Ph.D Thesis

Ph.D StudentLavee Gal
SubjectUnderstanding Events in Video
DepartmentDepartment of Computer Science
Supervisor PROF. Ehud Rivlin
Full Thesis textFull thesis text - English Version


Video events are those high-level semantic concepts that humans perceive when observing a video sequence. Understanding these concepts is the highest level task in computer vision. In this thesis we map the diverse literature in the research domain of video event understanding.  First we categorize the leading works of this research domain into our own taxonomy. The terminology  of this research domain is often confusing and ambiguous. Many terms such as "events", "actions", "activities", and "behaviors" are often used in different ways across the literature.  We provide an in-depth discussion of this ambiguity and suggest a terminology that allows unification and comparison of the various works in this research domain.

Our contribution to the research domain of video event understanding focuses on events defined by complex temporal relationships among their sub-event components. We explore the representative power of the Petri Net formalism to model these events.  Our early work describes an approach for modeling scenes where Petri  Nets model the state space of scene objects. Our later work focuses on constructing a Petri Net model of an event that is robust to the various kinds of uncertainty inherent to surveillance video data. In this approach a Petri Net modeling the temporal constraints of the event is constructed by a domain expert. The Petri Net is laid out as a ``plan" where token(s) are advanced from an initial place node to a final ``recognized" place node as external sub-events are observed in a manner that is consistent with the definition of the event.  In order to deal with the fact that sub-events are, in general, only observed up to a particular certainty, we define a transformation from the Petri Net definition into a probabilistic model. Within this model,  well-studied approaches afford elegant reasoning under uncertainty.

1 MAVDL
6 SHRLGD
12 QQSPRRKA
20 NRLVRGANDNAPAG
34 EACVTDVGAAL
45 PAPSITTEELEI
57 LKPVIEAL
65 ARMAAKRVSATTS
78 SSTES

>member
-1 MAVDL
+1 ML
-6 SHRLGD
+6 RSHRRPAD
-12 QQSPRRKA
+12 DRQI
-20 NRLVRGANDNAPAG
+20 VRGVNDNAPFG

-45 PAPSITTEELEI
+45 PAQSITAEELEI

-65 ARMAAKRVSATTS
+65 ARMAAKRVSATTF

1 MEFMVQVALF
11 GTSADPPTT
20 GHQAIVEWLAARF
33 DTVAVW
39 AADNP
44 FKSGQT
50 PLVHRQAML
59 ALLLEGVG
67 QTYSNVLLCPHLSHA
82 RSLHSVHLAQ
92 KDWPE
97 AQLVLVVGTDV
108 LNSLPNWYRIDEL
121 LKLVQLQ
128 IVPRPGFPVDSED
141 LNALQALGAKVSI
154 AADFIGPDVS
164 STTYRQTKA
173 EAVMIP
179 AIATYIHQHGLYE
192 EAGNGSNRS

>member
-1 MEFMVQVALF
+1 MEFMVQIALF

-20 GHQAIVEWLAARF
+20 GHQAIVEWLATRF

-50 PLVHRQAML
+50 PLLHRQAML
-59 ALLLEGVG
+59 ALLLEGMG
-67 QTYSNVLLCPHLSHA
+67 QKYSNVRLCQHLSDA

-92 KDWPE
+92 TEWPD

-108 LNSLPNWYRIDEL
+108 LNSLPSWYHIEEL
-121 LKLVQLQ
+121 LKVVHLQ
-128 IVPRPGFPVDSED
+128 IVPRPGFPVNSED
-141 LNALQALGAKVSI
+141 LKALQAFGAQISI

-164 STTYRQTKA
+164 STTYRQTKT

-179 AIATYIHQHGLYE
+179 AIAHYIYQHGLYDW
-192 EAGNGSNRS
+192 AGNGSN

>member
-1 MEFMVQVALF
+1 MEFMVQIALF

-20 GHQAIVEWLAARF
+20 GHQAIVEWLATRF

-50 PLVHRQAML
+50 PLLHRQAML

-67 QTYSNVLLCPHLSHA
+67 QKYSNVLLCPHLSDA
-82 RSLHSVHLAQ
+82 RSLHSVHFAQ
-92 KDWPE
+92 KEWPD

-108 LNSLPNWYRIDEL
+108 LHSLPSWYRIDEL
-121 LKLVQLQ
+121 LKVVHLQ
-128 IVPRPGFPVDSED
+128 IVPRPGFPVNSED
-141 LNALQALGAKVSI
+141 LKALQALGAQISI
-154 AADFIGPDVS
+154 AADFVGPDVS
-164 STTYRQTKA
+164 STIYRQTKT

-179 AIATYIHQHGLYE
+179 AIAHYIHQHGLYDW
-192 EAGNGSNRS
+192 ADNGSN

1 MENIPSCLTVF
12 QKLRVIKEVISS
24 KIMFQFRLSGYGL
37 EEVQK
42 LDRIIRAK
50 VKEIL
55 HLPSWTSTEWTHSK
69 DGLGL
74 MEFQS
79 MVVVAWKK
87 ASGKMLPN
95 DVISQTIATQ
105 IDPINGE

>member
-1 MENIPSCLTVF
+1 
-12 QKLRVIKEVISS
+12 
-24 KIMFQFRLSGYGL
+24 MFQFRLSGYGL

In many areas of the video event understanding domain, particularly surveillance applications, we are often interested in differentiating between similar events that differ only by the configuration of their constituent sub-events. Since these events exist within the same scene, they are limited by the same physical (or context) constraints. These context constraints are independent of the constraints that define the temporal ordering of sub-events. Our most recent work has focused on applying this intuition and constructing event models which separately model context and non-context constraints. This separation, affords simpler event models, reduces the complexity of the probabilistic inference, and ultimately improves both recognition performance and efficiency.